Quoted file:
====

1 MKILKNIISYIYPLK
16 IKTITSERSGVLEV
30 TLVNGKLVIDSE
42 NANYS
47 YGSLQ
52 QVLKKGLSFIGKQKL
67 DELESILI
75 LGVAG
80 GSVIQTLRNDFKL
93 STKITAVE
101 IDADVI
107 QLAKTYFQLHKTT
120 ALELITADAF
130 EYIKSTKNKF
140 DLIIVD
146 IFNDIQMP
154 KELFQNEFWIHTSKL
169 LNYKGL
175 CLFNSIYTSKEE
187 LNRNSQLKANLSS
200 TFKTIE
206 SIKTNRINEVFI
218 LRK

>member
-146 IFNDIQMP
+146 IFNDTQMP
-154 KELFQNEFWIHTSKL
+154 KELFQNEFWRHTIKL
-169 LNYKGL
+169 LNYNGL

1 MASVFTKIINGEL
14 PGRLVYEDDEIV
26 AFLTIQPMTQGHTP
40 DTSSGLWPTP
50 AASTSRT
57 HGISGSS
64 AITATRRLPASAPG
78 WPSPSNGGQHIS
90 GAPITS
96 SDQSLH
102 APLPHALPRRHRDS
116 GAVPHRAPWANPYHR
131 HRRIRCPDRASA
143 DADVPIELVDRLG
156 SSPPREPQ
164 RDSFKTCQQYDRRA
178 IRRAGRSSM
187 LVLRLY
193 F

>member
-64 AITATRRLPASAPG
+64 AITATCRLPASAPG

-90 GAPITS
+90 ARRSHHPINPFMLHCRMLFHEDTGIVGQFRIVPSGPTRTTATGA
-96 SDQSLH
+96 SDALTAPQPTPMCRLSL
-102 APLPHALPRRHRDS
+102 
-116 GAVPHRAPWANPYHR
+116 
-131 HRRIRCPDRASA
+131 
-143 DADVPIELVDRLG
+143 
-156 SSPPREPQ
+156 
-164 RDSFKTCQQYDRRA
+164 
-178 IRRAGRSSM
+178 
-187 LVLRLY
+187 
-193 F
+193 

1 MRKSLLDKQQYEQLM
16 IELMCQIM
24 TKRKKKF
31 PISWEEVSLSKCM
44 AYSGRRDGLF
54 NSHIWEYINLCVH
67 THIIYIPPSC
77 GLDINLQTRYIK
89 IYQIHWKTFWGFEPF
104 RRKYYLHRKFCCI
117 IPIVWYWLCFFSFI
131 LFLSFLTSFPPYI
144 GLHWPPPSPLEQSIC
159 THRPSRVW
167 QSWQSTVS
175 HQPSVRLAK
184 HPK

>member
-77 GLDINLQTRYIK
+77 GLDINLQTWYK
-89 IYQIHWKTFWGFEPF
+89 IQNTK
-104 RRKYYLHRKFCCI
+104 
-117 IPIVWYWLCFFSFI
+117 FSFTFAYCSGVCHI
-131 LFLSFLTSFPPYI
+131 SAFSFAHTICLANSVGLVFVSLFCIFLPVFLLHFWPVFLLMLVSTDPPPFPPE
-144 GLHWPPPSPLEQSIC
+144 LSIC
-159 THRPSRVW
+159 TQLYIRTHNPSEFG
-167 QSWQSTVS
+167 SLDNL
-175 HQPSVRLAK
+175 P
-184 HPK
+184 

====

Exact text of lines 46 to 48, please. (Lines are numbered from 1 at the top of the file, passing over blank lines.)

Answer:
164 RDSFKTCQQYDRRA
178 IRRAGRSSM
187 LVLRLY